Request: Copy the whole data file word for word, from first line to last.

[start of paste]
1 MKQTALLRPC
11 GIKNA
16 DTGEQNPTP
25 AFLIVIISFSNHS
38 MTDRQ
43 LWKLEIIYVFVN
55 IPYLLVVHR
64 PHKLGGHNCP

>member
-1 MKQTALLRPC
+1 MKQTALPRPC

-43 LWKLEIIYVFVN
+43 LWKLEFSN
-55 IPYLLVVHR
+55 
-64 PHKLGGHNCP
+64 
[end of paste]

1 MKQTALLRPC
11 GIKNA
16 DTGEQNPTP
25 AFLIVIISFSNHS
38 MTDRQ
43 LWKLEIIYVFVN
55 IPYLLVVHR
64 PHKLGGHNCP

>member
-1 MKQTALLRPC
+1 MKQTALPRPC

-43 LWKLEIIYVFVN
+43 LWKLEFSN
-55 IPYLLVVHR
+55 
-64 PHKLGGHNCP
+64 